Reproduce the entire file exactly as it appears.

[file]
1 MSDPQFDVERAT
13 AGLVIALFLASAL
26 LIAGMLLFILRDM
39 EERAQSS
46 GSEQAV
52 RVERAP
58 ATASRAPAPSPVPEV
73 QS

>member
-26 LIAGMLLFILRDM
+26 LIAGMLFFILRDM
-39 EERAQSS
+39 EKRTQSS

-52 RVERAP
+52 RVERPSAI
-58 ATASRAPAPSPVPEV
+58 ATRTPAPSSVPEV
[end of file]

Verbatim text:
1 MSDPQFDVERAT
13 AGLVIALFLASAL
26 LIAGMLLFILRDM
39 EERAQSS
46 GSEQAV
52 RVERAP
58 ATASRAPAPSPVPEV
73 QS

>member
-26 LIAGMLLFILRDM
+26 LIAGMLFFILRDM
-39 EERAQSS
+39 EKRTQSS

-52 RVERAP
+52 RVERPSAI
-58 ATASRAPAPSPVPEV
+58 ATRTPAPSSVPEV